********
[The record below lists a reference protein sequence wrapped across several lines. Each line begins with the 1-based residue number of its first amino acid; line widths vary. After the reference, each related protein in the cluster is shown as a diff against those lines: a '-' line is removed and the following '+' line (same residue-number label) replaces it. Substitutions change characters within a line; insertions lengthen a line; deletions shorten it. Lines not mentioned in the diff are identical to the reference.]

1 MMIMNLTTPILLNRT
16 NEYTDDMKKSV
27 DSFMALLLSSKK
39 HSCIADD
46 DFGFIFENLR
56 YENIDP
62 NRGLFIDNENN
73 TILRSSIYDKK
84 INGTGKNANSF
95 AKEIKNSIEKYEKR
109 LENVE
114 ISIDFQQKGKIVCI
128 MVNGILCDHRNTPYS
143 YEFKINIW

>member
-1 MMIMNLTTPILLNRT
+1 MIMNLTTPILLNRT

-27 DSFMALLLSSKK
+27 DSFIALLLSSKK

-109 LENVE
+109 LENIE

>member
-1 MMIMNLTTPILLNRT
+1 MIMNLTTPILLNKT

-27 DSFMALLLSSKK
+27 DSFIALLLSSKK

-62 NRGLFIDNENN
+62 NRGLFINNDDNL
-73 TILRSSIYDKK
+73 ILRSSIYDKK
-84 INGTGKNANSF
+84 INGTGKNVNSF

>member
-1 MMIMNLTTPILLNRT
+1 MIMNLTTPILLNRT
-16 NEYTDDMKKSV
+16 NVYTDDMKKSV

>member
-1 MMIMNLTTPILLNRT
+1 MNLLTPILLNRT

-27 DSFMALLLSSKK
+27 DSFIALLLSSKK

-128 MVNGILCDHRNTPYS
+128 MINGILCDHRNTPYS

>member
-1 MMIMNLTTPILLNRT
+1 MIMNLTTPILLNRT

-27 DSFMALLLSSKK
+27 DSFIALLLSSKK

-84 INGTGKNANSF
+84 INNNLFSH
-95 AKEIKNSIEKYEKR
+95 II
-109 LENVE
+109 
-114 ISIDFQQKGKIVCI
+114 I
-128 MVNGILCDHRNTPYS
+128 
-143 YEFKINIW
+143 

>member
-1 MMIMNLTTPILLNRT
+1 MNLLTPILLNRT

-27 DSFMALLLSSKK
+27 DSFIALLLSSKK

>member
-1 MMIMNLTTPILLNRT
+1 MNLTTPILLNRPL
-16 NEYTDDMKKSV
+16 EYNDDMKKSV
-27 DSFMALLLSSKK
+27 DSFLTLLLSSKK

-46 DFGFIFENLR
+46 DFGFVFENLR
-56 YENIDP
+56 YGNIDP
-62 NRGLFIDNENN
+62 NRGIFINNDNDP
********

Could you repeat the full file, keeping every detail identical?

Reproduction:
[The record below lists a reference protein sequence wrapped across several lines. Each line begins with the 1-based residue number of its first amino acid; line widths vary. After the reference, each related protein in the cluster is shown as a diff against those lines: a '-' line is removed and the following '+' line (same residue-number label) replaces it. Substitutions change characters within a line; insertions lengthen a line; deletions shorten it. Lines not mentioned in the diff are identical to the reference.]

1 MMIMNLTTPILLNRT
16 NEYTDDMKKSV
27 DSFMALLLSSKK
39 HSCIADD
46 DFGFIFENLR
56 YENIDP
62 NRGLFIDNENN
73 TILRSSIYDKK
84 INGTGKNANSF
95 AKEIKNSIEKYEKR
109 LENVE
114 ISIDFQQKGKIVCI
128 MVNGILCDHRNTPYS
143 YEFKINIW

>member
-1 MMIMNLTTPILLNRT
+1 MIMNLTTPILLNRT

-27 DSFMALLLSSKK
+27 DSFIALLLSSKK

-109 LENVE
+109 LENIE

>member
-1 MMIMNLTTPILLNRT
+1 MIMNLTTPILLNKT

-27 DSFMALLLSSKK
+27 DSFIALLLSSKK

-62 NRGLFIDNENN
+62 NRGLFINNDDNL
-73 TILRSSIYDKK
+73 ILRSSIYDKK
-84 INGTGKNANSF
+84 INGTGKNVNSF

>member
-1 MMIMNLTTPILLNRT
+1 MIMNLTTPILLNRT
-16 NEYTDDMKKSV
+16 NVYTDDMKKSV

>member
-1 MMIMNLTTPILLNRT
+1 MNLLTPILLNRT

-27 DSFMALLLSSKK
+27 DSFIALLLSSKK

-128 MVNGILCDHRNTPYS
+128 MINGILCDHRNTPYS

>member
-1 MMIMNLTTPILLNRT
+1 MIMNLTTPILLNRT

-27 DSFMALLLSSKK
+27 DSFIALLLSSKK

-84 INGTGKNANSF
+84 INNNLFSH
-95 AKEIKNSIEKYEKR
+95 II
-109 LENVE
+109 
-114 ISIDFQQKGKIVCI
+114 I
-128 MVNGILCDHRNTPYS
+128 
-143 YEFKINIW
+143 

>member
-1 MMIMNLTTPILLNRT
+1 MNLLTPILLNRT

-27 DSFMALLLSSKK
+27 DSFIALLLSSKK

>member
-1 MMIMNLTTPILLNRT
+1 MNLTTPILLNRPL
-16 NEYTDDMKKSV
+16 EYNDDMKKSV
-27 DSFMALLLSSKK
+27 DSFLTLLLSSKK

-46 DFGFIFENLR
+46 DFGFVFENLR
-56 YENIDP
+56 YGNIDP
-62 NRGLFIDNENN
+62 NRGIFINNDNDP